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Creditors may file claims in Florida’s probate courts

The personal representative named in a will may face claims from the deceased’s creditors during probate. According to the Florida Bar website, an estate’s representative must also make an effort to notify known or reasonably known creditors.

If creditors wish to pursue unpaid debts, they must submit their claims within three months of receiving notice. The deceased’s relatives, heirs or personal representatives may file objections to creditor claims. and any interested party may also file one. Following an objection, a creditor may pursue a separate lawsuit outside of probate court.

Types of claims that creditors may file against the estate

During probate, the personal representative pays or settles the deceased’s unpaid bills. State and federal taxes generally take priority over other creditors. Representatives may also pay the deceased’s funeral, medical care and estate administration expenses before creditors.

As noted by the Consumer Financial Protection Bureau, the deceased’s estate also has responsibility for paying the deceased’s personal debts. Without assets or funds held by the estate, creditors may not recover the amounts owed. Balances on joint credit card bills and cosigned obligations, however, may get paid by a surviving individual whose name also appears on the account.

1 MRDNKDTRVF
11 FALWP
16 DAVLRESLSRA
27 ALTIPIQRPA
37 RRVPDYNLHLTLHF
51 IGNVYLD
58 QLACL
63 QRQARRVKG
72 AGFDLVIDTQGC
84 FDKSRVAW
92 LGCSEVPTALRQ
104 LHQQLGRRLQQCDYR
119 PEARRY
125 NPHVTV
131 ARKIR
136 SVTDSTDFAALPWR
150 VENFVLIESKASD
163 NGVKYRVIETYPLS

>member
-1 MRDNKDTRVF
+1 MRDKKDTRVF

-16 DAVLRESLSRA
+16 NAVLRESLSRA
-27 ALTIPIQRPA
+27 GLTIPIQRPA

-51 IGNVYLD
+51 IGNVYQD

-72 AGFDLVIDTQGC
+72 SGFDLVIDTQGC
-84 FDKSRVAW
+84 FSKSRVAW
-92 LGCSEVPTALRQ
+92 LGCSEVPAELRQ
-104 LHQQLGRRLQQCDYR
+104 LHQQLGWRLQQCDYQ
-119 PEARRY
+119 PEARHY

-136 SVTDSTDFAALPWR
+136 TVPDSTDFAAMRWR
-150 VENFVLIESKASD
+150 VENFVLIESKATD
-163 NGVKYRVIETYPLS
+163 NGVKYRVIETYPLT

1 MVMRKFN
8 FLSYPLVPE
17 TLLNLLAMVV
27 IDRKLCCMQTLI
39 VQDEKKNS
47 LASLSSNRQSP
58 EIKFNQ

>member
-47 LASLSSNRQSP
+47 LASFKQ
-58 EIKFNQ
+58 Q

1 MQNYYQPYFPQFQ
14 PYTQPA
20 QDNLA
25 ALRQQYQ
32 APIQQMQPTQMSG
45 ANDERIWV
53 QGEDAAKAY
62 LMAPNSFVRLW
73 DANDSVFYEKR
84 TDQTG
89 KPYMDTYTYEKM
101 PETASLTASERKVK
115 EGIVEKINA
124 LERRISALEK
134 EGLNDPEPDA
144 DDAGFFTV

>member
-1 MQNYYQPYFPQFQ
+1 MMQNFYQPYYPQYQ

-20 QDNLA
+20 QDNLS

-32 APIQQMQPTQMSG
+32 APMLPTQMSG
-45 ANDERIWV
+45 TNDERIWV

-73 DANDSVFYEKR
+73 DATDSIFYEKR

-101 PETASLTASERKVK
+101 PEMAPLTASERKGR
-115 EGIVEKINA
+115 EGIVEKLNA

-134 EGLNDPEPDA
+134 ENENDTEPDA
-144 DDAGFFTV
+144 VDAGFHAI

Probate assets that creditors may recover balances from

With a successful claim, a creditor may recover unpaid balances from money left in the deceased’s bank account. If the deceased had a joint bank account or added a transferable-on-death beneficiary, however, creditors may not recover from a joint checking or savings account. To pay creditors, personal representatives may sell real estate, vehicles or other assets titled in the deceased’s name.

Probate offers verifiable creditors a chance to file claims to recover unpaid debts. Personal representatives may settle those claims, and after resolving them, heirs may receive the deceased’s assets.